Among other things, this allows the deployment architecture to mix and match different user agent views with different implementation of the model, e.g. POP3 client and servers.  Thus the application protocol represents constancy (between revisions!) and both the model and the user agent are part of variability!  Given the history of the Internet this should not come as a surprise, but for the majority of software practitioners I rather think it will come as a great shock.  This insight even implies that APIs are far else fundamentally important than protocols, which of course makes sense in highly distributed systems. Consider that in 1993 API oriented CORBA grabbed the lion's share of hype, but protocol oriented HTML/XML overwhelmingly came to surpass it in importance (as did MIME data-types on a quieter scale).  The Java "APIs are everything" aficionados may get some heart burn from this reality.

Now comes the next step - how fruitfully do we build these well defined user agents that translate application level protocols between humans and networks?

One thing we can note off the bat, view presentation corresponding to traditional page control and page flow in these user agents naturally tracks along with the application protocol.  Thus, instead of control flow logic being determined in a intermediate view generator such as a JSP or ASP server, the user agent directly follows the data flow of the protocol itself.  In terms of computer architecture, the user agent is using a true data flow architecture whereby data flow equals control flow, or to put it another way, control flow and data flow are  inextricably bound together.  What a huge simplification.

The agent's data flow architecture also answers the question: where did the controller go from the MVC pattern?  The answer is simply to the application protocol controllers on either end.  A separate controller by itself was simply an artifact of low level tightly coupled programming, a pure overhead and not desirable in itself.  I personally think that many systems should be designed around internal protocols even at a low level, but that is another issue for now.

Next, how do we find these user agents and how to we compose them together?

As you might suspect - largely with URLs.  The user agent sources itself in a highly distributed manner, loading the pieces necessary for viewing that are needed for the current state and the current operations of the application protocol.  Standard technologies to do this are Javascript, XLST, DOM model, CSS, HTML, XML and of course HTTP.  Maybe Java, but using applets begins to cheat, more on that in a minute.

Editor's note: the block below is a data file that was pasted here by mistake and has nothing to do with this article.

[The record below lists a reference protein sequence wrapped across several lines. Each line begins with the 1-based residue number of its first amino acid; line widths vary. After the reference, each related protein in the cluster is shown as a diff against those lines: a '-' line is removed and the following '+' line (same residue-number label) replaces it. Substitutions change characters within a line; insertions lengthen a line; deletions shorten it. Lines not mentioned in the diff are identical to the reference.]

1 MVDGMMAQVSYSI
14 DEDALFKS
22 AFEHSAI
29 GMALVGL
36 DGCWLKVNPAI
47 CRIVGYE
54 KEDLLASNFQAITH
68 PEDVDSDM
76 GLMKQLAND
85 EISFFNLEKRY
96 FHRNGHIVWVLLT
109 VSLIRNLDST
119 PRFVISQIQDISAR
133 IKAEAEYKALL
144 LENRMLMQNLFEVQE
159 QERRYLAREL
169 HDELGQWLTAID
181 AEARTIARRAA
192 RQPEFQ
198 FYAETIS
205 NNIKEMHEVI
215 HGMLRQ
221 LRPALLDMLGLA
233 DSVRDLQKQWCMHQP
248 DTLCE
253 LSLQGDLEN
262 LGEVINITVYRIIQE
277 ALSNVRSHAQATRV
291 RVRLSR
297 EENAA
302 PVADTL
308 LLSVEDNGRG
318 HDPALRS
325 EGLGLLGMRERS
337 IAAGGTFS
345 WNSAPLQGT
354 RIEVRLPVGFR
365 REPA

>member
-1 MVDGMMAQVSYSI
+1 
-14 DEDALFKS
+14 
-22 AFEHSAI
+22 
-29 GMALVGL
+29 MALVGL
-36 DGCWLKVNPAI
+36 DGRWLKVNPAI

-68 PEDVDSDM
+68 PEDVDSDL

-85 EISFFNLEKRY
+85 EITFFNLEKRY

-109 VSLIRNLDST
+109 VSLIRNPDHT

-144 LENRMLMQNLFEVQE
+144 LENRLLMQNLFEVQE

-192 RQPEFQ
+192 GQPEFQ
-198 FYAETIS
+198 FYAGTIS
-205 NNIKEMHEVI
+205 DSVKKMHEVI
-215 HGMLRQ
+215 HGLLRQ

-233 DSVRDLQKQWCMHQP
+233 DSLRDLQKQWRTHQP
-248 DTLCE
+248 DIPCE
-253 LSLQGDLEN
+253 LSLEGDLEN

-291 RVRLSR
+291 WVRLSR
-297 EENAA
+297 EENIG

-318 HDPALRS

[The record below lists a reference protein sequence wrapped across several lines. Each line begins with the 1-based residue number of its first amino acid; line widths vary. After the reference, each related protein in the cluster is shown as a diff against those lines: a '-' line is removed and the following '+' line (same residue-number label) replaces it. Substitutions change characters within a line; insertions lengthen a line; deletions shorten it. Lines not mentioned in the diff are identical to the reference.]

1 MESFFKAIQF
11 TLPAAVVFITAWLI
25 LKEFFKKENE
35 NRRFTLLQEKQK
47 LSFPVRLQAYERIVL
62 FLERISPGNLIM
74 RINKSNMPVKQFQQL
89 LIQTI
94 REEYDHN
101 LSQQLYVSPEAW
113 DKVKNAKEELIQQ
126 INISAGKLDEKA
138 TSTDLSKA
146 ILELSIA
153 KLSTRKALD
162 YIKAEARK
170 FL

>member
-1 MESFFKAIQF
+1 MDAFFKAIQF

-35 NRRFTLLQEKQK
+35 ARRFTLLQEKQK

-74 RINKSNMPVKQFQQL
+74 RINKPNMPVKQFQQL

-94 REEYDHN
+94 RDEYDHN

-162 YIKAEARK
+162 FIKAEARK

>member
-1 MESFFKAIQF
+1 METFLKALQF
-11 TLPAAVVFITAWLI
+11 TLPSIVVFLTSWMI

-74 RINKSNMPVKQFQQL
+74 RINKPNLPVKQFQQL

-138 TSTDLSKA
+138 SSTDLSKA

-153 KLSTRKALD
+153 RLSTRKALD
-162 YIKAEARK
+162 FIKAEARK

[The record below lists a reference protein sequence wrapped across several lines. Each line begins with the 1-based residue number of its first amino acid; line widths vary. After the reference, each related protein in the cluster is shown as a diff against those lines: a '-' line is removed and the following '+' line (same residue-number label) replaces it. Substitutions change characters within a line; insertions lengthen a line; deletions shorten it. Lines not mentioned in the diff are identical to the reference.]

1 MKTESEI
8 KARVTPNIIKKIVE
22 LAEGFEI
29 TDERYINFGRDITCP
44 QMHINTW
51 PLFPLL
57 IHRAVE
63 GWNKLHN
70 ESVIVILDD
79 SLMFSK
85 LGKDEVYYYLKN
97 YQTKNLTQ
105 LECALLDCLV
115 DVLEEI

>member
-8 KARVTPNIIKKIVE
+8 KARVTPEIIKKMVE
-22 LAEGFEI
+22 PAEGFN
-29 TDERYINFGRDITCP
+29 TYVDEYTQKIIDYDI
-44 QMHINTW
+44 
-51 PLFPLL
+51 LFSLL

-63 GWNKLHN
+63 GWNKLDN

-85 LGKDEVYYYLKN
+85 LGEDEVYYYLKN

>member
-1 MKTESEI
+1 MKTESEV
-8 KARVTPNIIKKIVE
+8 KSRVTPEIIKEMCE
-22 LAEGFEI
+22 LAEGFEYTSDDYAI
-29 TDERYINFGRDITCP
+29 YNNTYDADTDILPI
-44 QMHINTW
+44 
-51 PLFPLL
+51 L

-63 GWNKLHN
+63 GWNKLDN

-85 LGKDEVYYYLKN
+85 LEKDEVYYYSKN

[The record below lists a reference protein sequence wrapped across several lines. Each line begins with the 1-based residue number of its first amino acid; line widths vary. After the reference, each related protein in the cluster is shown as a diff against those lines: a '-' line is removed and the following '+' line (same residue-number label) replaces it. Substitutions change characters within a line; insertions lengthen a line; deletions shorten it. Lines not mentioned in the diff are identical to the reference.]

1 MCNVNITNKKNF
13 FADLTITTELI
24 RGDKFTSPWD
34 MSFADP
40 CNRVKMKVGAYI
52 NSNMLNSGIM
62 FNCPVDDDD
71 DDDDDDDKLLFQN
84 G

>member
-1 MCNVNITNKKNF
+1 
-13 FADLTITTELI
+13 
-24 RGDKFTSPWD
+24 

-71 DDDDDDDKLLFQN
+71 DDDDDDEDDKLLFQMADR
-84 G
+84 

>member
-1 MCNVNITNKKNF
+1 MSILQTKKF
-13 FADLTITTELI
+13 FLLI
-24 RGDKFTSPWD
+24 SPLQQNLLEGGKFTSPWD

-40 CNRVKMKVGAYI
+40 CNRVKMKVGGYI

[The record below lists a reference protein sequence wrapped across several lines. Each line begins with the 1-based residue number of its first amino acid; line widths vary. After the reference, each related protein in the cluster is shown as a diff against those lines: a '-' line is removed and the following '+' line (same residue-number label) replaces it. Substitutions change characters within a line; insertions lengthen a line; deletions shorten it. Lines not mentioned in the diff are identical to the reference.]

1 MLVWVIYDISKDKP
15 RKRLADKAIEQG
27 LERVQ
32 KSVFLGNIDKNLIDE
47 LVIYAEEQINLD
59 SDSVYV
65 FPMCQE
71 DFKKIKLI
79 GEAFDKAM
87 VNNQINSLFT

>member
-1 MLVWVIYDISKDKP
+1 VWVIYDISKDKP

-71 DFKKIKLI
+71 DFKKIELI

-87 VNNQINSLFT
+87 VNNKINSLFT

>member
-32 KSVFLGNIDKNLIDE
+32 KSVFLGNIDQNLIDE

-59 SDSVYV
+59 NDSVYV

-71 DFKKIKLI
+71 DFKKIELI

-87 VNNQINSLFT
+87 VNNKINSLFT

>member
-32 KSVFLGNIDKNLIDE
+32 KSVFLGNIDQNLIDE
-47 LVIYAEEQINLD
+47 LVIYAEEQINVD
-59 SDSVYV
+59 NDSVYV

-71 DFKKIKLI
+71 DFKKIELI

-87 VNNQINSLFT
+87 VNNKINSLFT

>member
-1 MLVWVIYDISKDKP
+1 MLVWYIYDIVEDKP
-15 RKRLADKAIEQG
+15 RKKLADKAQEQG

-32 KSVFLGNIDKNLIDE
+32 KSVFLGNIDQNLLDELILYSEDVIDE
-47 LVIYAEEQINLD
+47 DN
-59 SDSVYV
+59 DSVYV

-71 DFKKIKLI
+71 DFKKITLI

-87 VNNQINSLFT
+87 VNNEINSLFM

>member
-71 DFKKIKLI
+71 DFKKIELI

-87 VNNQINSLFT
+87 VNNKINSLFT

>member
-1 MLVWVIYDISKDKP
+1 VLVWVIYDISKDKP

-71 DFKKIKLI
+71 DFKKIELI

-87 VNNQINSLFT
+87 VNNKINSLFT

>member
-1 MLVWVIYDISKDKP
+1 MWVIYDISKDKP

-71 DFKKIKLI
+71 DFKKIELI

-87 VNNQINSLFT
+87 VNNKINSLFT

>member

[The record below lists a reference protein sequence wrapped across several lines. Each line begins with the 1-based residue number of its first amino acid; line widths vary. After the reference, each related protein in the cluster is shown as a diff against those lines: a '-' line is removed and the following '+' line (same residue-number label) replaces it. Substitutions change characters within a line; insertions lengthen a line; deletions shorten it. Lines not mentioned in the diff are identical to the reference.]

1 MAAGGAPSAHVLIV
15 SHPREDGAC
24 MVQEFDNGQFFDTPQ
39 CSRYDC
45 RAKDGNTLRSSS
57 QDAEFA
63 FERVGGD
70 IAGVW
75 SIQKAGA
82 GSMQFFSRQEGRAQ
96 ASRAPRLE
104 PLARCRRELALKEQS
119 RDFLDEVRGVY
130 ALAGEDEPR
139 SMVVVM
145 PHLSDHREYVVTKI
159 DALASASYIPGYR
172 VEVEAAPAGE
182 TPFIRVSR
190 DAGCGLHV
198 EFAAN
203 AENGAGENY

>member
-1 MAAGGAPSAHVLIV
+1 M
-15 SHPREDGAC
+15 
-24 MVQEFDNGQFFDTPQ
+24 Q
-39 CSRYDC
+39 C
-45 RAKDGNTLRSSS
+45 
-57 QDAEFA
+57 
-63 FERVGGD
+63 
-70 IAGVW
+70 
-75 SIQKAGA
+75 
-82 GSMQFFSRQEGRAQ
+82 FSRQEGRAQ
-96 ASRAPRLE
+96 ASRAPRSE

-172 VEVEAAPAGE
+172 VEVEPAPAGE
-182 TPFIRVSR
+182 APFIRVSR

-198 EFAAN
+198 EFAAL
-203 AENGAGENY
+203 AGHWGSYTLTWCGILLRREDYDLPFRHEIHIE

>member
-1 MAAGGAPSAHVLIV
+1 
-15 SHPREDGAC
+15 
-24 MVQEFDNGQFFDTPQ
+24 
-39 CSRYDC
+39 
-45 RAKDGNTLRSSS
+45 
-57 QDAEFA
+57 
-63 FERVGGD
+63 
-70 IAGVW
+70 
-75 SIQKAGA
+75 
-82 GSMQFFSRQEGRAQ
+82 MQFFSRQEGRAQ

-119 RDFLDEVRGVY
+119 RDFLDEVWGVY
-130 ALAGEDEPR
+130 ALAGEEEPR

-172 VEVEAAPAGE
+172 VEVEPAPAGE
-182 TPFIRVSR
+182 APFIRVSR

The vast majority of mundane UI primitives (i.e. the human side of the user agent) can be done with the standard web technology to pull apart or to compose XML based application protocols using "document models" or "stanzas" ala Jabber as the case may be.  Basic screen real estate and dialogues etc. can be done using these web standard presentation and interaction tools - all of which understand URIs.  Also, each of these technologies can be loaded in pieces and merged with others on the fly.  The user agent internal pieces can originate all over the network in principle, subject to security principles.

Thus there are two critical classes of protocols: the user agent protocol used to assemble and modify the user agent on the fly and the application level protocols.  You might think of the user agent protocols as loading meta-data (some of it computationally active such as Javascript) for visualization of the application protocol, i.e "user agents as glorified dynamically composed style sheets".

In this scheme, when standard web technologies are not enough, they can be augmented with content handlers implemented as plug-ins.  J2ME also takes this content handler approach.  So, the standard web technologies represent constancy within the user agent protocols, and content handlers that display weird data types represent the variability.   I would tend to restrict user agent side Java, if used at all, to implementing content handling and leave the other standard web technologies largely in charge of the UI.  But to its credit, Java does know how to use URIs, including how to compose itself by downloading.

This scheme also works well with capability based security controlling the protocol on the model end as well as the user agent generation (although that does require restriction of roaming over the entire Internet to compose the user agent).

I am curious if these ideas strike a chord or not as we are at the start of working out the full architecture.

Many thanks,
Rob DuWors